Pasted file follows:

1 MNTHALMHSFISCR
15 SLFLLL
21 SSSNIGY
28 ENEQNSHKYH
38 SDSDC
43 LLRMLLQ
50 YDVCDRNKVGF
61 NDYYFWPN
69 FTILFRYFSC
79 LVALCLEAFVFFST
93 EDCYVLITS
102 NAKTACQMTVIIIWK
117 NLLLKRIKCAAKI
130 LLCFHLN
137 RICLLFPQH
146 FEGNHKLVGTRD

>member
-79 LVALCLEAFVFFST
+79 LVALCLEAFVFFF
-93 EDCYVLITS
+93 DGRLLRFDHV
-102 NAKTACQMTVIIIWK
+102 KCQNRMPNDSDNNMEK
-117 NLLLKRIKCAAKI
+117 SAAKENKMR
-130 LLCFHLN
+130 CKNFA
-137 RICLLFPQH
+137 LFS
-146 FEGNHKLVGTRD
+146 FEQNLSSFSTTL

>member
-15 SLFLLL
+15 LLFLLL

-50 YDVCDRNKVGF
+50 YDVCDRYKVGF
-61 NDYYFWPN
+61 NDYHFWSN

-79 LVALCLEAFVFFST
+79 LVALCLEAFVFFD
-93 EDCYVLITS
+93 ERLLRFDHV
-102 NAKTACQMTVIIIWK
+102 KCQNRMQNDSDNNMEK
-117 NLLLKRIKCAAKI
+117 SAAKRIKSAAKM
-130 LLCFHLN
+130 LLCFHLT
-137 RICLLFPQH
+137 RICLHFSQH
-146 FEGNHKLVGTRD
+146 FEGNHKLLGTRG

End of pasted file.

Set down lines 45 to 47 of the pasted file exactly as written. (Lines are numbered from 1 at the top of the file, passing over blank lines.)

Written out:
-117 NLLLKRIKCAAKI
+117 SAAKRIKSAAKM
-130 LLCFHLN